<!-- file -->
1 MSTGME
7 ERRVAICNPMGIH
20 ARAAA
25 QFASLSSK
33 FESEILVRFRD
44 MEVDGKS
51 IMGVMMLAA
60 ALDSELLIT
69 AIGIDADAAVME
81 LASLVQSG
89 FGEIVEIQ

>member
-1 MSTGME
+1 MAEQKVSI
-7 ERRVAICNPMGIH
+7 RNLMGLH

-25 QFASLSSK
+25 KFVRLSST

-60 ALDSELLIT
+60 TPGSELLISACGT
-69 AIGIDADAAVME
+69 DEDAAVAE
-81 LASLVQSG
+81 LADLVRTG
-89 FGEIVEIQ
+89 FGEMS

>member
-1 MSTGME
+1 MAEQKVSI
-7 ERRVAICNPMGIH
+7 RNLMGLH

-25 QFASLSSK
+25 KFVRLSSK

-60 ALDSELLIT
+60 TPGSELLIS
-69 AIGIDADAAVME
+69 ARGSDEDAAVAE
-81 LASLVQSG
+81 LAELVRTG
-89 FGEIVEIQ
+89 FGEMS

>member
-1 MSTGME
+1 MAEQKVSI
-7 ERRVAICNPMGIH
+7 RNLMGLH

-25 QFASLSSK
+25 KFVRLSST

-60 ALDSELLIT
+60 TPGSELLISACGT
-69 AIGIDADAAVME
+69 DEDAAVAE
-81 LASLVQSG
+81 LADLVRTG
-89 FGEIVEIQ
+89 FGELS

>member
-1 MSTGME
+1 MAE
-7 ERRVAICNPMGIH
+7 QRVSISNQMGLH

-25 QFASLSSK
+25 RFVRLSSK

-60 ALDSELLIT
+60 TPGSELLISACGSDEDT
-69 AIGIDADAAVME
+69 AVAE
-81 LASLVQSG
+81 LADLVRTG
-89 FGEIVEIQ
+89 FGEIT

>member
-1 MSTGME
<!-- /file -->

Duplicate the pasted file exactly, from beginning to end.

1 MSTGME
7 ERRVAICNPMGIH
20 ARAAA
25 QFASLSSK
33 FESEILVRFRD
44 MEVDGKS
51 IMGVMMLAA
60 ALDSELLIT
69 AIGIDADAAVME
81 LASLVQSG
89 FGEIVEIQ

>member
-1 MSTGME
+1 MAEQKVSI
-7 ERRVAICNPMGIH
+7 RNLMGLH

-25 QFASLSSK
+25 KFVRLSST

-60 ALDSELLIT
+60 TPGSELLISACGT
-69 AIGIDADAAVME
+69 DEDAAVAE
-81 LASLVQSG
+81 LADLVRTG
-89 FGEIVEIQ
+89 FGEMS

>member
-1 MSTGME
+1 MAEQKVSI
-7 ERRVAICNPMGIH
+7 RNLMGLH

-25 QFASLSSK
+25 KFVRLSSK

-60 ALDSELLIT
+60 TPGSELLIS
-69 AIGIDADAAVME
+69 ARGSDEDAAVAE
-81 LASLVQSG
+81 LAELVRTG
-89 FGEIVEIQ
+89 FGEMS

>member
-1 MSTGME
+1 MAEQKVSI
-7 ERRVAICNPMGIH
+7 RNLMGLH

-25 QFASLSSK
+25 KFVRLSST

-60 ALDSELLIT
+60 TPGSELLISACGT
-69 AIGIDADAAVME
+69 DEDAAVAE
-81 LASLVQSG
+81 LADLVRTG
-89 FGEIVEIQ
+89 FGELS

>member
-1 MSTGME
+1 MAE
-7 ERRVAICNPMGIH
+7 QRVSISNQMGLH

-25 QFASLSSK
+25 RFVRLSSK

-60 ALDSELLIT
+60 TPGSELLISACGSDEDT
-69 AIGIDADAAVME
+69 AVAE
-81 LASLVQSG
+81 LADLVRTG
-89 FGEIVEIQ
+89 FGEIT

>member
-1 MSTGME